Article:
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Licensed Premises in New Towns Bill (Allocation of Time)

Part of the debate – in the House of Commons at 12:00 am on 21st July 1952.

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Photo of Mr Richard Fort Mr Richard Fort , Clitheroe 12:00 am, 21st July 1952

The hon. and learned Member should really complain to his own party, for it was they who caused the delay in Standing Committee C. In any case, he has three more Supply Days this week in which to convince his colleagues on the Front Bench that they ought to give time for the important affairs of Scotland.

The truth is that the Opposition deliberately set out to make it impossible for the Government to carry out their duty, a duty which is recognised on both sides of this House. Except in the case of one or two hon. Members, such as the hon. Member for Ealing, North, the reason the Opposition took the line they did was clearly stated by the hon. Member for Bristol, South (Mr. Wilkins) on Thursday last at our morning Sitting, when he said: This is the first of the destructive proposals which the Tory Party are bringing forward. If it were a constructive Measure I could understand the desire of the Home Secretary and his hon. Friends to push it forward. Yet it is simply a means of destroying the legislation of previous Governments."— [OFFICIAL REPORT, Standing Committee C, 17th July, 1952; c. 112.] The Opposition were afraid that the Government would be successful in carrying through the first of the de-nationalisation Measures upstairs. It is the "sacred cow" of de-nationalisation which has so disturbed and shaken the Opposition. The prolonged discussions have had little to do with the sincere reasons of temperance reform or prohibition. The Opposition have been determined to stop, if they possibly could, the policy being carried through which we put before this country at the General Election, and on which we won the Election—the policy of de-nationalisation. That is why the Opposition have made the fuss they have done in Standing Committee C. Confirmation of that came from the hon. Member for Dudley (Mr. Wigg) who, in an interjection this afternoon, asked, "Why not?" when one of my hon. Friends was complaining about the tactics adopted upstairs by the Opposition.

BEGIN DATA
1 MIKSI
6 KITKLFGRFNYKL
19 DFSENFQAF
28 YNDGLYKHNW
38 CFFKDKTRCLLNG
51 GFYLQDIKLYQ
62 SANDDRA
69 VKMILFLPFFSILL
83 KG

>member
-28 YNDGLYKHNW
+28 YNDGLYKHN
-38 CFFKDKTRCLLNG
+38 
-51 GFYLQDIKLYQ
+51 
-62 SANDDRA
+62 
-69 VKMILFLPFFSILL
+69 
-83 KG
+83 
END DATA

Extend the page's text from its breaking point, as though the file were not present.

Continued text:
That is the reason we have had to bring in this Guillotine Motion which I hope will be carried through as successfully as the previous one. I also hope that the Opposition will find, as they did previously, that this opposition to a necessary Bill will do their party no good in the country.